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Peeler celebrates baseball and regional history in latest work

By Laurie Lyda

Rowan Public Library

SALISBURY – With lyrical phrasing and vivid imagery, Tim Peeler’s work resonates, calling forth scenes of a changing Piedmont and recording the history of what many consider an American institution: baseball.

For Peeler, “There are few activities more rewarding than research and discovery, connecting and preserving stories.” His work reflects this belief, blending the personal, the reflective, and the historical. “There is nothing like sitting down with an old player, turning on the tape recorder, and hearing his story,” Peeler notes. “And, I might add, that they are dying off much too fast, their stories often going with them.”

Some of these stories are memorialized in Peeler’s recent poetry collection, “Wild in the Strike Zone.” Published last year, the collection was a finalist for the 2015 CASEY Award for Best Baseball Book of the Year, an award sponsored by Spitball: The Literary Baseball Magazine.

On April 25, Peeler will read poems from “Wild in the Strike Zone” at the Friends of Rowan Public Library’s annual meeting. He’ll also share stories and slides focusing on the Outlaw Independent Carolina Baseball League that played throughout the Piedmont in the 1930s.

Peeler’s interest in baseball is lifelong. He experienced what he calls a “baseball childhood” where he, his brother, and other children in the neighborhood “played every chance (they) got, whether pick-up games or organized ones.” His dad coached the group “in Little League and beyond. He was a Lutheran minister and considered this part of his ministry. Four of the kids that he coached in Little League later became ministers themselves.”

Though Peeler stopped playing the game during high school, he never lost his enthusiasm as a fan. “Later, when I began writing, I discovered that there was such a thing as baseball literature, and I have done my best to add what I can do that genre… (Baseball) has been a deep well, and one that I have often revisited,” he says.

That well shows no signs of running dry, and Peeler continues to work with coaches and players of local and regional baseball history, recording their stories and gathering details.

Peeler finds inspiration in other regional histories, too, including Burke County’s Henry River Mill Village. The focus of his 2015 collection, “Henry River: An American Ruin,” the village first captured Peeler’s imagination a long time ago. He recalls, “The first time I remember seeing that little community was from the back of an activity bus, headed toward a baseball game that I was to pitch. The mill hill was still such a beautiful, pastoral setting in the early ‘70s that it immediately stirred my imagination. Much later, I married a woman who grew up on a small farm less than a mile away, the place we now live, and I pass by the ruins of the mill hill each day.”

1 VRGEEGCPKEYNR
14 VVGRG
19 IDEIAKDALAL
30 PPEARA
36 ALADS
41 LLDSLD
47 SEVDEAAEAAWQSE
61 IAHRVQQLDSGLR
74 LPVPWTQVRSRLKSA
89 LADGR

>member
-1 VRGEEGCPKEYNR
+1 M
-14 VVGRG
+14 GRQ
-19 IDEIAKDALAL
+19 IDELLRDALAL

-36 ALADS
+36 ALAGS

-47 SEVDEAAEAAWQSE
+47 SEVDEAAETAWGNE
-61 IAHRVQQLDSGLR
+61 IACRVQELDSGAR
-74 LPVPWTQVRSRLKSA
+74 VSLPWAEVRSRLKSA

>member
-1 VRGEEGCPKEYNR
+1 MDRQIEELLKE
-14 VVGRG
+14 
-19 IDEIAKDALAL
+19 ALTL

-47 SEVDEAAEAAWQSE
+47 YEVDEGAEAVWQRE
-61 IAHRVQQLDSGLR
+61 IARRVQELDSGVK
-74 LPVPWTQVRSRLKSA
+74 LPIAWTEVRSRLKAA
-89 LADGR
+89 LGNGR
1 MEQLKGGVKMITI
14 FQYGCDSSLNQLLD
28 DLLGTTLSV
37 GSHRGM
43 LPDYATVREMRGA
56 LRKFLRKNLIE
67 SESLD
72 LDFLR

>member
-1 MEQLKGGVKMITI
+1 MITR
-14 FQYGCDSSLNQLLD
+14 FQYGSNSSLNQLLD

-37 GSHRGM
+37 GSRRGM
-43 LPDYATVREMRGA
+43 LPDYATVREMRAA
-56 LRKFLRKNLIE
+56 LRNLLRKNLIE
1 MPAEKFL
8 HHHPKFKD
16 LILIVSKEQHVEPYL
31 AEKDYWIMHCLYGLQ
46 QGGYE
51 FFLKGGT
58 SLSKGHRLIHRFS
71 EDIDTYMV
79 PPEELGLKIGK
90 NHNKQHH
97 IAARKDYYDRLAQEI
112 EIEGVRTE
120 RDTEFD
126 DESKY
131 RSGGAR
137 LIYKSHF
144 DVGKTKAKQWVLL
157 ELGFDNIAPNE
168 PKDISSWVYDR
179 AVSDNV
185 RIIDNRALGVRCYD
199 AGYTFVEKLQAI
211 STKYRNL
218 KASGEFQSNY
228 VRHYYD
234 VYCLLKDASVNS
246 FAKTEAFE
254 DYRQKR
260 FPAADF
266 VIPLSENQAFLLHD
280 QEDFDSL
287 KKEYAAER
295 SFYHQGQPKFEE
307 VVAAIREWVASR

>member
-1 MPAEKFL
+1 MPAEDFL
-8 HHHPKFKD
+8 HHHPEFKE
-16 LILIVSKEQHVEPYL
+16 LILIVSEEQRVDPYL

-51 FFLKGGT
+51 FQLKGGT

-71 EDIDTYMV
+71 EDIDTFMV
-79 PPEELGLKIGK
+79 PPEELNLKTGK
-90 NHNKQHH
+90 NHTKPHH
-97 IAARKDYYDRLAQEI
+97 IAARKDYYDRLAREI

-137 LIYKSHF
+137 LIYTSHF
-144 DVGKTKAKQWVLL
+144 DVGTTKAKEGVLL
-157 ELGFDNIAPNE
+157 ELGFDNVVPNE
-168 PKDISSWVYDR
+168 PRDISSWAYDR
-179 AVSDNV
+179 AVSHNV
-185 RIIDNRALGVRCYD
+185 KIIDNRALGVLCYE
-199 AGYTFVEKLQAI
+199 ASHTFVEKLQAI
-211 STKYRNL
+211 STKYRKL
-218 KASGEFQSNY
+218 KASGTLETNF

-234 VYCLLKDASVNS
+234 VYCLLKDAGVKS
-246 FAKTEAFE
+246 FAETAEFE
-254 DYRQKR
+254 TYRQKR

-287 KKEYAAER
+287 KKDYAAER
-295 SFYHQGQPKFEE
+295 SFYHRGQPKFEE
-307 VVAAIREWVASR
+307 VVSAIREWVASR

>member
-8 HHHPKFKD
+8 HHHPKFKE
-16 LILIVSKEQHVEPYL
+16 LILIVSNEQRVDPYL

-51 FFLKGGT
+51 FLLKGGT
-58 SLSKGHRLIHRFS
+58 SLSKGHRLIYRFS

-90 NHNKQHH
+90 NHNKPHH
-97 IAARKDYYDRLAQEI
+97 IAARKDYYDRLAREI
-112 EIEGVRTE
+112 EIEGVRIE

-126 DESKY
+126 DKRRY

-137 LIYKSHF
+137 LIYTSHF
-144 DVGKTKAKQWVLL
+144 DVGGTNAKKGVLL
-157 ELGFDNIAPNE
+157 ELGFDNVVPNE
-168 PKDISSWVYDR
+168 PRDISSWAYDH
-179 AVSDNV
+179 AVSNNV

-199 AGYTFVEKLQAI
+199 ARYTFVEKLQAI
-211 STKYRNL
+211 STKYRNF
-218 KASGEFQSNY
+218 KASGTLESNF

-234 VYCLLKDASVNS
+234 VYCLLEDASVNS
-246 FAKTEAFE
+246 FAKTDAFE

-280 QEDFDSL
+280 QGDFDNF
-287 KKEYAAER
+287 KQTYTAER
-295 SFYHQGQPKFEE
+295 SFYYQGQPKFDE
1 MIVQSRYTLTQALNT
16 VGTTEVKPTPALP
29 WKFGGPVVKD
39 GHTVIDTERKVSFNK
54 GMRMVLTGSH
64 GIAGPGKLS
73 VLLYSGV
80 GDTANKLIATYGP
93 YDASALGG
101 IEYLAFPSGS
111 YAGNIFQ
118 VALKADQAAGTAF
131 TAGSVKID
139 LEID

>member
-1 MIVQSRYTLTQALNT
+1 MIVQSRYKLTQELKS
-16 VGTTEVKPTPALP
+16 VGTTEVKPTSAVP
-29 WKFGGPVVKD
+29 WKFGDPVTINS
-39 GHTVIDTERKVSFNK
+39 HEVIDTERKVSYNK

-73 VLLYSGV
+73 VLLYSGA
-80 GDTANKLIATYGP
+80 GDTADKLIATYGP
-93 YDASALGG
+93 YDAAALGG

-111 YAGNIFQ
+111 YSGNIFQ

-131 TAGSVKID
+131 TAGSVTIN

Currently, Peeler is working on a second book about Henry River, this time collaborating with photographer Clayton Joe Young. The mill village isn’t just a relic of a bygone era, though. Since serving as the setting for District 12 in 2012’s film “The Hunger Games,” Henry River has been a popular visitors’ spot. Some are there to experience the historicity, but others’ motives are not so noble, and vandalism has been an issue.

While Peeler’s work focuses on “the historical mill community and the lives shared there…the impact of Lionsgate and (“The Hunger Games”) cannot be denied.” To that end, Peeler and Young have titled their book “We See What We Wanna See,” a line “from graffiti in one of the mill houses.”

For many, finding inspiration to write is a challenge. This isn’t true for Peeler, who remains very inspired, “though the circle of inspiration does seem to be shrinking as the action in three of my last four books has mostly taken place within two miles of where I live.” No matter the setting, Peeler wants “to give a voice to the overlooked among us and to capture the dialect and scenery that I hear and see every day.”

Peeler also draws inspiration from the athletes and coaches he works with. Currently, Peeler directs the Learning Assistance Program at Catawba Valley Community College, where he’s worked for 25 years. “Our area provides academic support for athletic programs,” he explains, “so I am constantly in touch with athletes and coaches … most people don’t know what kind of commitment it takes to be a student-athlete or to coach them.”

After inspiration has been drawn and words polished into publishable shape, it’s time to interact with readers – which can be challenging for some writers. Peeler, however, enjoys this time. “It’s always fun when you get the opportunity to share your work and meet audiences and readers, mainly because the hard part, the actual writing, has been done.”

Peeler has read his work at a variety of platforms, from bookstore readings to the Great Fenway Park Writers Series in Boston.

His upcoming visit to Salisbury, to read at the Friends of RPL’s Annual Meeting, comes with the additional perk of fond nostalgia. “It’s also always nice to get to Rowan County because that’s where my people are from (Peeler Road off I-85), and there is a strong sports and baseball tradition there,” Peeler explains.

The Friends of RPL Annual Meeting is open to the public and will be held in the Stanback Auditorium at RPL Headquarters in Salisbury. The program begins at 7 p.m., and doors open at 6:30 p.m. A reception will follow in the Hurley Room. A selection of Peeler’s work will also be available for purchase. For more information about the event, call 704-216-8240 or visit www.rowanpubliclibrary.org. To learn more about Peeler and his work, visit his author page on Amazon.

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